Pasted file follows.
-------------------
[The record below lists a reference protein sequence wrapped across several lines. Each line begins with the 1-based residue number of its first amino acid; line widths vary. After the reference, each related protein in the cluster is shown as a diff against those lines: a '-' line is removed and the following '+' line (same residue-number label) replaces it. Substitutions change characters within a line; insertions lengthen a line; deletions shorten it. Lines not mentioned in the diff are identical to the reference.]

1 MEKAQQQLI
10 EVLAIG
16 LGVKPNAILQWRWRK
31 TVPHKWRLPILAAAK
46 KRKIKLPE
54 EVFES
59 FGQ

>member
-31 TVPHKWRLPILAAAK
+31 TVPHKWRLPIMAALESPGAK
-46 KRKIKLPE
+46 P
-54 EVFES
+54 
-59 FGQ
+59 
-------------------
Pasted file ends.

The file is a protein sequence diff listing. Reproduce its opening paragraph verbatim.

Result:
[The record below lists a reference protein sequence wrapped across several lines. Each line begins with the 1-based residue number of its first amino acid; line widths vary. After the reference, each related protein in the cluster is shown as a diff against those lines: a '-' line is removed and the following '+' line (same residue-number label) replaces it. Substitutions change characters within a line; insertions lengthen a line; deletions shorten it. Lines not mentioned in the diff are identical to the reference.]